Rwanda Day Four

Spent the day traveling around Kigali. First stop was Ndera hospital, the only psychiatric hospital in the country. It sits atop a dusty hill just outside the city. Upon entering the gate and getting out of the cars, we were welcomed by patients asking for water and money. The hospital has a 19th century or impoverished cold war era feel about it. Sterile cement block buildings set in a square. Sparse is an overstatement. We learned many staff and patients were murdered during the genocide. This hospital has over 200 patients (but just 12 beds for children). Psychiatric nurses provide the bulk of the care. Their “intake” room had one chair, one table and very little light. Patients lie on the grass outside in various states of unhealth. They have many with PTSD and schizophrenia diagnoses. Their only medication is Haldol. No “atypicals” or newer medications. A woman started screaming just outside our door. Translated: “Why does everyone hate me?”

From this hospital we traveled to the National Memorial Center to tour the genocide museum and grounds where some 300,000 have been interred. I couldn’t handle the room filled with poster size pictures of young children in happier days. The small print told of their favorite foods and activities…and how they were hacked to death.

Another lunch with a Christian counselor, Ms. Paulette, who told of her counseling work and training of lay counselors. After lunch, we met with the executive secretary of the Commission to educate about and prevent genocide. This handsomely dressed man shows the signs of his own trauma. he desires our help to guide the country to remember in healthier ways. Right now they play videos of the actual genocide and so during their 100 day memorial (April to July) they see so much trauma responses. He wished us to start right away.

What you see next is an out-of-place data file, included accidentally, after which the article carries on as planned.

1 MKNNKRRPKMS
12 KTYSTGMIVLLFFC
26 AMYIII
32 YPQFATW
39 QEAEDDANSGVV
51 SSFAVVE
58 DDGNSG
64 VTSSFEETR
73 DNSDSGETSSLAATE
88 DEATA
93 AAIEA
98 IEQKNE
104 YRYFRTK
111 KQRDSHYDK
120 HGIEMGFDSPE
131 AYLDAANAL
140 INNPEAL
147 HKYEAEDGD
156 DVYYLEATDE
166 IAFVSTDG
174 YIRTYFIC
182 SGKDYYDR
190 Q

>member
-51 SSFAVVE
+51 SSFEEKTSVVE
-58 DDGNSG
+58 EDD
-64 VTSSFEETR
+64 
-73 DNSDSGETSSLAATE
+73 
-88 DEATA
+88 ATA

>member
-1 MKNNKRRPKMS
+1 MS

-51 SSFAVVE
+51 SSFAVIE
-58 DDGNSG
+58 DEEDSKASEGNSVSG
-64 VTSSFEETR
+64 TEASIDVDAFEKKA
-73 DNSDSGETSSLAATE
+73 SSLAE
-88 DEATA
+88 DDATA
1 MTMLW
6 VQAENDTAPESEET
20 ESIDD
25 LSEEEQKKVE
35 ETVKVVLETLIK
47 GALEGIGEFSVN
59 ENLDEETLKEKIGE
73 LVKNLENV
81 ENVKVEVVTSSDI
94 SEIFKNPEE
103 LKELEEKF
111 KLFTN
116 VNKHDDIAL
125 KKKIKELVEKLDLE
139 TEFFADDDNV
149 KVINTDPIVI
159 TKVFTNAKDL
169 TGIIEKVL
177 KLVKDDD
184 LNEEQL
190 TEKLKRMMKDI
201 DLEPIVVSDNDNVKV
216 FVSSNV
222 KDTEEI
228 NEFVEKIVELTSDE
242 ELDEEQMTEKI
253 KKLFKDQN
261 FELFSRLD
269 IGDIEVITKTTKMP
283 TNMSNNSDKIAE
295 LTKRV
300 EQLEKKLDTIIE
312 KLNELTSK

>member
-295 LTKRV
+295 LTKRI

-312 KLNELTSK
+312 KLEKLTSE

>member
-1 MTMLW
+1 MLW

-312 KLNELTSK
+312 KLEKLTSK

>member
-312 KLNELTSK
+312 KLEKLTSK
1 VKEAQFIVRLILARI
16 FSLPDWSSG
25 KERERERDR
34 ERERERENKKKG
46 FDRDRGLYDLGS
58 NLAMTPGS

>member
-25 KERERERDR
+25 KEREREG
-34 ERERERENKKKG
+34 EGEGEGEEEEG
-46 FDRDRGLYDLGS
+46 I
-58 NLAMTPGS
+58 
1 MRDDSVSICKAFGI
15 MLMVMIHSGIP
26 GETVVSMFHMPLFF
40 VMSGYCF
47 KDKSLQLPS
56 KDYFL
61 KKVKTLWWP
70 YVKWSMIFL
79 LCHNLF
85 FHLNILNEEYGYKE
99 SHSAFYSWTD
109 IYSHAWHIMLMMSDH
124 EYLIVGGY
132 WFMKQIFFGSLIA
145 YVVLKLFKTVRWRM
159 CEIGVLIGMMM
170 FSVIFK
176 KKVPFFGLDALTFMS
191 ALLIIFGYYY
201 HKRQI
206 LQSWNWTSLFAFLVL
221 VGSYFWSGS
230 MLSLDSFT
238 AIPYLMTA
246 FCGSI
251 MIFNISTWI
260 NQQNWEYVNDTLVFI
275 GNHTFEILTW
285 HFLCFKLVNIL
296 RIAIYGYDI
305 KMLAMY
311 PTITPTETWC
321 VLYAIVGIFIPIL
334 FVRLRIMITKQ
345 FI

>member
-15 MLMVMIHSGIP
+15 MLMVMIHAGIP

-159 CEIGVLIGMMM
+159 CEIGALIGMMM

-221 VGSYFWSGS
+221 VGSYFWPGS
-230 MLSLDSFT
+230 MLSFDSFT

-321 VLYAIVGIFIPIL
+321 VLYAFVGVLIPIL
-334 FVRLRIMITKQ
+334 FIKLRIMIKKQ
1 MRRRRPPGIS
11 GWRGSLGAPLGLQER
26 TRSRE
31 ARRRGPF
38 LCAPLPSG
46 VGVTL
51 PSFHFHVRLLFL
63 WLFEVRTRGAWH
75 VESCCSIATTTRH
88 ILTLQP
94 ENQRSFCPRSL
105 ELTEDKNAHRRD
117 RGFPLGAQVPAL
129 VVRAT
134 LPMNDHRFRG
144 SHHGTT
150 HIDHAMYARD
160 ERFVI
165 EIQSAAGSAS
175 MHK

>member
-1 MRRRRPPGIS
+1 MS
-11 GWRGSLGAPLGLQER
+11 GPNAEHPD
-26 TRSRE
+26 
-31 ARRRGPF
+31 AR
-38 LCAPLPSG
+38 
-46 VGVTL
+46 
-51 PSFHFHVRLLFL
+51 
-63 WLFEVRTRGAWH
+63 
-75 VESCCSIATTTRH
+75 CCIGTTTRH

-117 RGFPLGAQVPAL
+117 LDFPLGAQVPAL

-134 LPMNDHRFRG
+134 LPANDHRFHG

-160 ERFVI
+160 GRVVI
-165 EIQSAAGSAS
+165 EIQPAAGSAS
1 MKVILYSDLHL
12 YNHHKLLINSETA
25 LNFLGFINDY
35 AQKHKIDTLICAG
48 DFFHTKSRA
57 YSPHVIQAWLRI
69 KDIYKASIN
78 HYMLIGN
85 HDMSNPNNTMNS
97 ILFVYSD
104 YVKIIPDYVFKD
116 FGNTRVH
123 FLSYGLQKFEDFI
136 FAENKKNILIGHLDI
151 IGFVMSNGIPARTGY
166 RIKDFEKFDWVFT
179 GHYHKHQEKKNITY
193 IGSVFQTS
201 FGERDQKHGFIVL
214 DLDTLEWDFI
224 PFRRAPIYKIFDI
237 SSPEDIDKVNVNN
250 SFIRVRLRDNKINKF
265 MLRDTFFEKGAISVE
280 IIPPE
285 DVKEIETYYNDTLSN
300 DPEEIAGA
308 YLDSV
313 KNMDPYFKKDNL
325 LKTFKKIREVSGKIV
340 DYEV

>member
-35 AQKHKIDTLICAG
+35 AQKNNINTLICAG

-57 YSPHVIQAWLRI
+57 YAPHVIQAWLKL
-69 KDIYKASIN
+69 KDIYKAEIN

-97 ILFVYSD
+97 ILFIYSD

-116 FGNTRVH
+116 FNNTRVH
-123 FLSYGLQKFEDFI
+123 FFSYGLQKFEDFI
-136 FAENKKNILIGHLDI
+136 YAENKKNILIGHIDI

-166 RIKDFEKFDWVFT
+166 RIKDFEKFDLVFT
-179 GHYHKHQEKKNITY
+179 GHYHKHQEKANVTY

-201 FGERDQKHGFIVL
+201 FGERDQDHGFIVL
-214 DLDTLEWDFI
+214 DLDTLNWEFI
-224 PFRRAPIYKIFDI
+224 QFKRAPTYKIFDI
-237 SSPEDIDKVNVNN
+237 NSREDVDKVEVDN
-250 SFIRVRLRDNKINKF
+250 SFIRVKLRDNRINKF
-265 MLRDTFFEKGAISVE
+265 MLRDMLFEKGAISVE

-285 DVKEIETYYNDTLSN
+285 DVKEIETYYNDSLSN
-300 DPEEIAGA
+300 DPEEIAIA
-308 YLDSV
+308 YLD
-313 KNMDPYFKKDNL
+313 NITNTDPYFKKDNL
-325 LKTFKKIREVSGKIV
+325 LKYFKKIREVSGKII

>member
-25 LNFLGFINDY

Here’s a thought in my head: Does Rwanda need us or do we need Rwanda. I am amazed at how community minded this country is. They have no choice. People sacrifice for the good of all. They make do with a little. They are action oriented and start doing things rather than waiting to get it right. Risk calculation is not part of their thinking. What amazing things we could do in this country if we would learn from these people on how to put neighbor ahead of self.

1 Comment

Filed under christian counseling, christian psychology, counseling, Post-Traumatic Stress Disorder, Psychiatric Medications, Psychology

One response to “Rwanda Day Four

  1. tanya

    your blog showed up in my reader and left me stunned for a second. It’s so sad that people don’t even have access to generic psych medications.

    It’s been my dream for years to work among war affected people in East Africa and you just inspired me a little bit more.

    Which organizations are you working with? Except for Traumaid (DRC) and Family Challenge (Uganda) I’m still not sure who else is already working there.

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